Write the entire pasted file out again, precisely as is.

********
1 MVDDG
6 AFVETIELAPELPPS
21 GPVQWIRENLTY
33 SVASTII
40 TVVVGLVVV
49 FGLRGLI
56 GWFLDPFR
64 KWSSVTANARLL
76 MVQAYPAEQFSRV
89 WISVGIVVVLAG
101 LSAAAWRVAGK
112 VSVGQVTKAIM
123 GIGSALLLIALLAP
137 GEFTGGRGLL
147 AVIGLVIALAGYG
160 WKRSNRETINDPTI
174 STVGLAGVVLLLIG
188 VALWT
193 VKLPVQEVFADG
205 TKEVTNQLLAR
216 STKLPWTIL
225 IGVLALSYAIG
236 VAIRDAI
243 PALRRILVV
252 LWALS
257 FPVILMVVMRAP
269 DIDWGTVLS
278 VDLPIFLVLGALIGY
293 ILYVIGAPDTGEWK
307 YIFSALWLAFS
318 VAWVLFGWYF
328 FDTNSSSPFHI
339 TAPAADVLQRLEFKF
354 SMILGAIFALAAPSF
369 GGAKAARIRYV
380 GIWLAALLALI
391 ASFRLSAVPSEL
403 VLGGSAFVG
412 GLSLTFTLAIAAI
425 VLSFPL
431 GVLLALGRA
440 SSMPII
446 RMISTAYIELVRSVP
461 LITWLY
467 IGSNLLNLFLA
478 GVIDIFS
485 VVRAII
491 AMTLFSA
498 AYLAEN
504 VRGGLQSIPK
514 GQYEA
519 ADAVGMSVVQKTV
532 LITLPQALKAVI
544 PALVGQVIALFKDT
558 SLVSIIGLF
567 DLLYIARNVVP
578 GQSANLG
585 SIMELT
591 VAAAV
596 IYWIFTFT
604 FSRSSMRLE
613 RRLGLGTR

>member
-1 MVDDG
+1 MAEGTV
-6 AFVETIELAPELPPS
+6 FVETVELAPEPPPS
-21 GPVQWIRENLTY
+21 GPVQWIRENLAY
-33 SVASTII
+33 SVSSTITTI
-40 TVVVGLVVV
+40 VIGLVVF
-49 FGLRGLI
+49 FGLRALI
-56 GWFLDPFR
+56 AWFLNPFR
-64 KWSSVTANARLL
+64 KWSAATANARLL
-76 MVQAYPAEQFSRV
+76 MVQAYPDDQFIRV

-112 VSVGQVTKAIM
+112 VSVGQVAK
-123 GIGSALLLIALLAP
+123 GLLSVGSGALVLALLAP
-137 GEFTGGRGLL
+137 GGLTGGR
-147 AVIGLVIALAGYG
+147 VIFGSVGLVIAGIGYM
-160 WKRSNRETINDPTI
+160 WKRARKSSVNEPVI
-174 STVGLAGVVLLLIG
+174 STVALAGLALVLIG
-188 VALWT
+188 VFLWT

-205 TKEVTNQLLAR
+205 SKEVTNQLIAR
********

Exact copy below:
1 MVDDG
6 AFVETIELAPELPPS
21 GPVQWIRENLTY
33 SVASTII
40 TVVVGLVVV
49 FGLRGLI
56 GWFLDPFR
64 KWSSVTANARLL
76 MVQAYPAEQFSRV
89 WISVGIVVVLAG
101 LSAAAWRVAGK
112 VSVGQVTKAIM
123 GIGSALLLIALLAP
137 GEFTGGRGLL
147 AVIGLVIALAGYG
160 WKRSNRETINDPTI
174 STVGLAGVVLLLIG
188 VALWT
193 VKLPVQEVFADG
205 TKEVTNQLLAR
216 STKLPWTIL
225 IGVLALSYAIG
236 VAIRDAI
243 PALRRILVV
252 LWALS
257 FPVILMVVMRAP
269 DIDWGTVLS
278 VDLPIFLVLGALIGY
293 ILYVIGAPDTGEWK
307 YIFSALWLAFS
318 VAWVLFGWYF
328 FDTNSSSPFHI
339 TAPAADVLQRLEFKF
354 SMILGAIFALAAPSF
369 GGAKAARIRYV
380 GIWLAALLALI
391 ASFRLSAVPSEL
403 VLGGSAFVG
412 GLSLTFTLAIAAI
425 VLSFPL
431 GVLLALGRA
440 SSMPII
446 RMISTAYIELVRSVP
461 LITWLY
467 IGSNLLNLFLA
478 GVIDIFS
485 VVRAII
491 AMTLFSA
498 AYLAEN
504 VRGGLQSIPK
514 GQYEA
519 ADAVGMSVVQKTV
532 LITLPQALKAVI
544 PALVGQVIALFKDT
558 SLVSIIGLF
567 DLLYIARNVVP
578 GQSANLG
585 SIMELT
591 VAAAV
596 IYWIFTFT
604 FSRSSMRLE
613 RRLGLGTR

>member
-1 MVDDG
+1 MAEGTV
-6 AFVETIELAPELPPS
+6 FVETVELAPEPPPS
-21 GPVQWIRENLTY
+21 GPVQWIRENLAY
-33 SVASTII
+33 SVSSTITTI
-40 TVVVGLVVV
+40 VIGLVVF
-49 FGLRGLI
+49 FGLRALI
-56 GWFLDPFR
+56 AWFLNPFR
-64 KWSSVTANARLL
+64 KWSAATANARLL
-76 MVQAYPAEQFSRV
+76 MVQAYPDDQFIRV

-112 VSVGQVTKAIM
+112 VSVGQVAK
-123 GIGSALLLIALLAP
+123 GLLSVGSGALVLALLAP
-137 GEFTGGRGLL
+137 GGLTGGR
-147 AVIGLVIALAGYG
+147 VIFGSVGLVIAGIGYM
-160 WKRSNRETINDPTI
+160 WKRARKSSVNEPVI
-174 STVGLAGVVLLLIG
+174 STVALAGLALVLIG
-188 VALWT
+188 VFLWT

-205 TKEVTNQLLAR
+205 SKEVTNQLIAR